Prime Minister Benjamin Netanyahu’s lawyer David Shimron was freed from house arrest on Saturday evening and immediately left the country for a vacation in the US.

Shimron, who is also a close friend and cousin of Netanyahu, is a suspect in “Case 3000,” in which authorities are investigating possible corruption and bribery involved in multi-billion shekel naval deals with German shipbuilding company ThyssenKrupp.

He was questioned several times last week and put under house arrest. Police gave him permission to leave the country despite the ongoing investigation.

Another suspect in the case, the former commander of the Israeli Navy Maj. Gen. (res) Eliezer Marom was also released from house arrest on Saturday evening.

Then Admiral Eliezer Marom, Commander of the Israel Navy attends a memorial ceremony for the fallen soldiers of The Suez Crisis, at the Mount Herzl cemetery in Jerusalem, November 08, 2007. (Michal Fattal/Flash90.)

Then-Admiral Eliezer Marom, Commander of the Israel Navy attends a memorial ceremony for the fallen soldiers of the Suez Crisis, at the Mount Herzl cemetery in Jerusalem, November 8, 2007. (Michal Fattal/Flash90.)

Marom and Shimron are among six suspects brought in for questioning as part of the investigation. They are suspected of attempting to sway deals in favor of ThyssenKrupp. Two other suspects are former deputy head of the National Security Council Avriel Bar-Yosef and ThyssenKrupp’s Israeli agent Miki Ganor.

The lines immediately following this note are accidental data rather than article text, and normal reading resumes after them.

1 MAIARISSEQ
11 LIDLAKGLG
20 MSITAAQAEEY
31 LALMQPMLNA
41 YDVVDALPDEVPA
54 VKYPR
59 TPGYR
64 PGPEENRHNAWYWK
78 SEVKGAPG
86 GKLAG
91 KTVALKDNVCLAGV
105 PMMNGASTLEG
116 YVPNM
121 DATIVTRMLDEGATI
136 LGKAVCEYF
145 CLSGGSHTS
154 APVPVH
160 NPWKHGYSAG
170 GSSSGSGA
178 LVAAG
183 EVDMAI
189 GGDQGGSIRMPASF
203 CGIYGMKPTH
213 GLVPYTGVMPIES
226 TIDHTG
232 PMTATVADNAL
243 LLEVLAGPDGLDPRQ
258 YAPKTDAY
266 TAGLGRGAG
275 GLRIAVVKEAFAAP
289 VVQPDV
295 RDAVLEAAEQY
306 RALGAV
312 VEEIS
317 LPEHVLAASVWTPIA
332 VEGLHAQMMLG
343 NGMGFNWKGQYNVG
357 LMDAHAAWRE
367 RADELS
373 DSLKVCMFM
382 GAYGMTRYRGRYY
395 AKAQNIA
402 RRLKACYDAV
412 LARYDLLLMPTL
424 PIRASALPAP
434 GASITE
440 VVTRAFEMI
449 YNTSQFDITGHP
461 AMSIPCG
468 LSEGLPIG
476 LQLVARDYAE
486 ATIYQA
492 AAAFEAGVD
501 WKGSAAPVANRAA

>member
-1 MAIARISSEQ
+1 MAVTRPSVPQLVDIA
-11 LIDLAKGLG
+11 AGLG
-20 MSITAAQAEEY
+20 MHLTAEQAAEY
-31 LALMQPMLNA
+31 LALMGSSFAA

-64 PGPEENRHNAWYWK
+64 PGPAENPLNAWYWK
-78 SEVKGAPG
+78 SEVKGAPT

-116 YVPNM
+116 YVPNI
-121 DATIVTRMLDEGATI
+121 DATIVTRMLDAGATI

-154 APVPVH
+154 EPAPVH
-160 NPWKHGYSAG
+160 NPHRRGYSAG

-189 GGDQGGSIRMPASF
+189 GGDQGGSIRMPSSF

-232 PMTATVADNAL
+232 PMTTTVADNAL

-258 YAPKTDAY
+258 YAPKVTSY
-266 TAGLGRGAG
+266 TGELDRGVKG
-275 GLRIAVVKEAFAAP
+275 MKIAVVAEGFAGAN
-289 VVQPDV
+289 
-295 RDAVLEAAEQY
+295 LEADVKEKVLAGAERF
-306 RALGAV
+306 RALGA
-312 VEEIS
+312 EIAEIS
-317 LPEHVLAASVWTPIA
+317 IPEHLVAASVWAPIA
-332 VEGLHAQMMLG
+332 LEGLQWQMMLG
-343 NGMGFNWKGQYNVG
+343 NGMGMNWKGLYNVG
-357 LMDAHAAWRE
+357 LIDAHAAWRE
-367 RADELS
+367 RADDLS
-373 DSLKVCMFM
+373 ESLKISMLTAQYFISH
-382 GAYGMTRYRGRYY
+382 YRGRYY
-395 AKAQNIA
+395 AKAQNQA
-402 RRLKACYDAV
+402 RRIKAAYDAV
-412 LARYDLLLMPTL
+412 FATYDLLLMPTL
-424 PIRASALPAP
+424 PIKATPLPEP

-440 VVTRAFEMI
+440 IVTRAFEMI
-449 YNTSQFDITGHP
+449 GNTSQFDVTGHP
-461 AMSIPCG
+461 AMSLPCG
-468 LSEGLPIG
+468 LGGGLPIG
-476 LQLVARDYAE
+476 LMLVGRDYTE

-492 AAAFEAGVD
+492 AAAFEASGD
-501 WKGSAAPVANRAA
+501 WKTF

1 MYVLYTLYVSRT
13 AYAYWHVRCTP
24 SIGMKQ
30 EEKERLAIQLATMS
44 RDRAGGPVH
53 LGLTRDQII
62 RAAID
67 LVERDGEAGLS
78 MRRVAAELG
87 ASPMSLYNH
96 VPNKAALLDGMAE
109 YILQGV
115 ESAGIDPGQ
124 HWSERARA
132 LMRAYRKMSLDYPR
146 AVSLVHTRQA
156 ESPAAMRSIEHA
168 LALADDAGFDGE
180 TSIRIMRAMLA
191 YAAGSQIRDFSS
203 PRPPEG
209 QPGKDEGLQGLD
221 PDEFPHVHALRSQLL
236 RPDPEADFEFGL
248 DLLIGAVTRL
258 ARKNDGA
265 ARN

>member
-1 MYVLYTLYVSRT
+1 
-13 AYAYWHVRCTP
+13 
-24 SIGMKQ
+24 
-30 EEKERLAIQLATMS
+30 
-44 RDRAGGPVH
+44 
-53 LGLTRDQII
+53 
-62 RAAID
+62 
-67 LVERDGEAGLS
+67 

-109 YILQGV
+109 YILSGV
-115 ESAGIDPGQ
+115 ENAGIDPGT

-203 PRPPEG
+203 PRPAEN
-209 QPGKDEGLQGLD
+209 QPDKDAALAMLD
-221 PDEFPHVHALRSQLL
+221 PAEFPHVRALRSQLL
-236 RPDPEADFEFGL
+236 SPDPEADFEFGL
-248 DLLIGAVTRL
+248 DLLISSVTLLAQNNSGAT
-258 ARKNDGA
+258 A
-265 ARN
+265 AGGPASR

The suspects were questioned under caution on suspicions of fraud, bribery, tax evasion and money laundering, the Israel Police and the Tax Authority said in a joint statement last week. “At the time of the events under question, some of the suspects were public servants and some worked in the private sector,” the statement said.

Netanyahu is not a suspect in the case. However, police are planning to summon him to testify on what he knows about the issue.

The Israeli-German deals came under intense scrutiny late last year, after it was revealed by Channel 10 news that Shimron had also served as ThyssenKrupp agent Ganor’s lawyer in the deal, where the German company was awarded the contracts for building Israel’s submarines and naval attack boats.

Prime Minister Benjamin Netanyahu aboard the new submarine 'Rahav' at the Israeli navy base in Haifa, on January 12, 2016. (Kobi Gideon/GPO)

Prime Minister Benjamin Netanyahu aboard the new submarine ‘Rahav’ at the Israeli navy base in Haifa, on January 12, 2016. (Kobi Gideon/GPO)

At the time Shimron denied any improprieties.

Shimron said he “did not discuss these matters with the prime minister,” and denied any effort to influence a decision over the deal.

“I have not spoken with any state officials about the privatization of the naval shipyard, nor I have not dealt with any state officials about vessels purchased by the State of Israel,” he said in a statement.

Attorney General Avichai Mandelblit ordered Israel Police to formally look into the submarine affair in November 2016, after accusations surfaced that Netanyahu may have been swayed to purchase vessels by Shimron.

Shimron is suspected of pushing for an NIS 6 billion ($1.5 billion) defense contract to purchase submarines for the Israeli Navy and other vessels for protecting the country’s maritime natural gas fields, an effort that could have netted him a hefty fee.

Netanyahu’s own role in the purchase decision, including his insistence that Thyssenkrupp be exempted from the usual Defense Ministry tender process, raised concerns of a conflict of interest for Shimron. Part of the agreement being pushed by Shimron would also have seen ThyssenKrupp construct a lucrative shipyard in Israel, where the company would maintain the new vessels.

Raoul Wootliff contributed to this report.